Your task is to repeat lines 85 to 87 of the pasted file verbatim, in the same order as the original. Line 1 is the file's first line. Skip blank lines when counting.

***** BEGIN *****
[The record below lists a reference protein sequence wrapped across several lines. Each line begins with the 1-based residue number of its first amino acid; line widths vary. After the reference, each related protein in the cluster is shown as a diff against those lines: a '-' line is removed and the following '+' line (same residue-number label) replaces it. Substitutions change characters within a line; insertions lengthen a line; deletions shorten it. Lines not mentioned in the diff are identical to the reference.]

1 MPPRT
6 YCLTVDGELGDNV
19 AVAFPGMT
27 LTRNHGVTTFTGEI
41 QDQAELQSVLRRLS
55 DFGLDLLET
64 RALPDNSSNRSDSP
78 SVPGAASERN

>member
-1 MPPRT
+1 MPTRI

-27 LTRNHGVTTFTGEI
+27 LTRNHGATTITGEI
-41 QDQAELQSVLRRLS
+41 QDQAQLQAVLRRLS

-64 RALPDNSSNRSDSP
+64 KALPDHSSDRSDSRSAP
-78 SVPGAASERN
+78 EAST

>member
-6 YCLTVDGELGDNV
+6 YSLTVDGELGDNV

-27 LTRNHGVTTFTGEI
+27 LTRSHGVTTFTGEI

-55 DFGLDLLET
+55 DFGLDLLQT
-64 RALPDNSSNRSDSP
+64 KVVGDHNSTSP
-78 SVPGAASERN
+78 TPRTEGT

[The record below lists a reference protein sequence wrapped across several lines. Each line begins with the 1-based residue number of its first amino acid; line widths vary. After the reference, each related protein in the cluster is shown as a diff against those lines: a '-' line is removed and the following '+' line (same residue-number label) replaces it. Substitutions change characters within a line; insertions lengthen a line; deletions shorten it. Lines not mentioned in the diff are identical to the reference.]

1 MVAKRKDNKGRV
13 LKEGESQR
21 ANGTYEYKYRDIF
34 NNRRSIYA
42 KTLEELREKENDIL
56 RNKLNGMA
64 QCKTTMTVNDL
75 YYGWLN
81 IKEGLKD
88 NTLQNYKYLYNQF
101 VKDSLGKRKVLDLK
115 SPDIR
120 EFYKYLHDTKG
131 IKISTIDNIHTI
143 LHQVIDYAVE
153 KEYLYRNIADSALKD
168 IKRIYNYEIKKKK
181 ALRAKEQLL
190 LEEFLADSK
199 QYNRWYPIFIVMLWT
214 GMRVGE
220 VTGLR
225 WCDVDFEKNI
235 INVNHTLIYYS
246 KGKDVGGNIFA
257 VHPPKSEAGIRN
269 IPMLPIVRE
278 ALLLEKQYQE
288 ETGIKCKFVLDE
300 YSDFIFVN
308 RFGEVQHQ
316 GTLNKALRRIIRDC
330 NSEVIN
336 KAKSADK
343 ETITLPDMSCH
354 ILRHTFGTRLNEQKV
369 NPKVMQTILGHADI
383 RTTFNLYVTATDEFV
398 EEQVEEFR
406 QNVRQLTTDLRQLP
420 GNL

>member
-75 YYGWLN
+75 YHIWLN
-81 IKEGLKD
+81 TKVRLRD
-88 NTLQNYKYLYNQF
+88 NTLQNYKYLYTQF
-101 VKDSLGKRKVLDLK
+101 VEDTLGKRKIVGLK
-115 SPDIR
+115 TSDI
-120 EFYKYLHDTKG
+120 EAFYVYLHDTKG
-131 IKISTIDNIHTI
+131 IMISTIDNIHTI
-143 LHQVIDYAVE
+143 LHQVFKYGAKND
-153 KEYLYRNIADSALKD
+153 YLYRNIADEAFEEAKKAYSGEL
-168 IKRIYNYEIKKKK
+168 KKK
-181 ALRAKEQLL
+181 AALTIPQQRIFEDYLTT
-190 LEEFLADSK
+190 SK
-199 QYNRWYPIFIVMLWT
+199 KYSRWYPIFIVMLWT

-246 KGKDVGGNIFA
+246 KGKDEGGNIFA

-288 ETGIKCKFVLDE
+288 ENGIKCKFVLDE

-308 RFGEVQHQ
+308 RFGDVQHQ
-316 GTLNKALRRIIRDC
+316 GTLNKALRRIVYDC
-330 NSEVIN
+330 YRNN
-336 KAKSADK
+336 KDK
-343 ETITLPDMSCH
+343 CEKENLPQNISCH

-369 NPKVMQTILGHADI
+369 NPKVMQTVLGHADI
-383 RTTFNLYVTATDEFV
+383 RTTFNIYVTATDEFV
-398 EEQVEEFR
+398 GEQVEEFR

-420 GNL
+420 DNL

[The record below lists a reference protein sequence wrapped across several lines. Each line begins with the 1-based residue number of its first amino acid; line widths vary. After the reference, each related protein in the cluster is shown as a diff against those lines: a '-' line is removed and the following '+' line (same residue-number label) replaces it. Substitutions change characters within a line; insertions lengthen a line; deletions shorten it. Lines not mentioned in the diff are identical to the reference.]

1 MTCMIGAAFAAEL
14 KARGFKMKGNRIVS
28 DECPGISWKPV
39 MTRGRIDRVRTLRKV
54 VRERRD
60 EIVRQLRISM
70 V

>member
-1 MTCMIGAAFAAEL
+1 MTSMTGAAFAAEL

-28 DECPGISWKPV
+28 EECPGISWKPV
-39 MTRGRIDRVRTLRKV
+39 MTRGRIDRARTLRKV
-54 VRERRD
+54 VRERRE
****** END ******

-120 EFYKYLHDTKG
+120 EAFYVYLHDTKG
-131 IKISTIDNIHTI